Squillacote, who worked at CUNY’s Hunter College and John Jay College of Criminal Justice for 10 years, teaching full-time about half that time, said qualifying for the loan forgiveness program would give him a realistic way to repay the $200,000 in student loans she accumulated while attending law school. “This relief, in my view, doesn’t go far enough, but it really needs intervention or support for a whole generation of people who have lived in this financially precarious life literally forever,” Squillacote said.
Daniel A. Collier, assistant professor of higher education and adult education at the University of Memphis, said he was supportive of the proposed changes, which he said would help clarify and simplify the curriculum. loan relief. But he also questioned whether the changes might encourage administrators “to use deputies more and not replenish the lines leading to tenure.”
“If we see the assistant pool opening up,” Collier asked, “why should an administrator replenish teaching roles with tenure-track professors, which cost a lot more money?”
In addition to these changes to the Civil Service Loan Forgiveness Scheme, the Department of Education has proposed allowing more types of payments as well as certain types of deferments and forbearances to qualify for the scheme. . The ministry has also proposed creating a formal reconsideration process for borrowers whose applications are denied.
The changes are among several that the Biden administration unveiled this month to pave the way for loan forgiveness for borrowers in a number of different categories. The department is in the midst of a 30-day comment period on the proposals and expects to release the final rules this fall that would take effect next July.
Under President Biden, the department has taken a targeted approach to expanding student loan forgiveness. So far, he has approved the cancellation of approximately $26 billion in federal student loan debt for more than 1.3 million borrowers, including borrowers who attended the now-defunct Corinthian Colleges and those with permanent status. disabled.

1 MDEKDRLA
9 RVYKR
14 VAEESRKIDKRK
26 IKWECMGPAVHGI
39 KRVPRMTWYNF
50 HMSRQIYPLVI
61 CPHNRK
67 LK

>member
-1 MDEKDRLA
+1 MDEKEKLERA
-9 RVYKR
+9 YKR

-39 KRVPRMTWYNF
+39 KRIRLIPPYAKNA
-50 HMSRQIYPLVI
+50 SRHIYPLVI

But during the 2020 election campaign, Biden pledged to tackle student loan forgiveness more broadly, pledging to to cancel at least $10,000 in debt for each federal student loan borrower and promising to to forgive undergraduate tuition debt incurred at public colleges and universities, historically black colleges and universities, and other minority-serving institutions for those earning up to $125,000 per year. Right-wing critics have argued that universal loan forgiveness would be unfair to those who have not attended college, taken out student loans or have already repaid them. Some on the left argued either that universal loan forgiveness wouldn’t focus on helping those who need help the most, or that a $10,000 forgiveness wouldn’t go far enough. Some have expressed concerns that canceling student debt could worsen inflation.
Meanwhile, those with federal student loans are anxiously awaiting a decision on whether payments, which have been suspended since the start of the pandemic, will resume on September 1, as scheduled, or whether the pause can be extended to new. Furthermore previous The expansion of the civil service loan forgiveness program is due to expire on October 31. With both dates falling so close to the midterm elections, any decision on student debt will be closely watched for its political impact.